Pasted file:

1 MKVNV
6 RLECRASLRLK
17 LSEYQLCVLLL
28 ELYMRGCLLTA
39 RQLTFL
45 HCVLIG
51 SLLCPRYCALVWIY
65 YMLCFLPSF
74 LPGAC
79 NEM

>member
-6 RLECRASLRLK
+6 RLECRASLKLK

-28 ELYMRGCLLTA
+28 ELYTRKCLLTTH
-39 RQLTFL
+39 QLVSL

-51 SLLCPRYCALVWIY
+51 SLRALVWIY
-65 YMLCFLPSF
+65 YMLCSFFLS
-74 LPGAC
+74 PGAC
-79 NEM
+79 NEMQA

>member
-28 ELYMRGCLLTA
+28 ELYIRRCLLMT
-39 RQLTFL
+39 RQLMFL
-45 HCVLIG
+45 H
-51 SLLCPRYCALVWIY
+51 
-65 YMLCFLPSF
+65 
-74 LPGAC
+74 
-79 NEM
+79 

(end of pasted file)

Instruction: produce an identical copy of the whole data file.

1 MKVNV
6 RLECRASLRLK
17 LSEYQLCVLLL
28 ELYMRGCLLTA
39 RQLTFL
45 HCVLIG
51 SLLCPRYCALVWIY
65 YMLCFLPSF
74 LPGAC
79 NEM

>member
-6 RLECRASLRLK
+6 RLECRASLKLK

-28 ELYMRGCLLTA
+28 ELYTRKCLLTTH
-39 RQLTFL
+39 QLVSL

-51 SLLCPRYCALVWIY
+51 SLRALVWIY
-65 YMLCFLPSF
+65 YMLCSFFLS
-74 LPGAC
+74 PGAC
-79 NEM
+79 NEMQA

>member
-28 ELYMRGCLLTA
+28 ELYIRRCLLMT
-39 RQLTFL
+39 RQLMFL
-45 HCVLIG
+45 H
-51 SLLCPRYCALVWIY
+51 
-65 YMLCFLPSF
+65 
-74 LPGAC
+74 
-79 NEM
+79 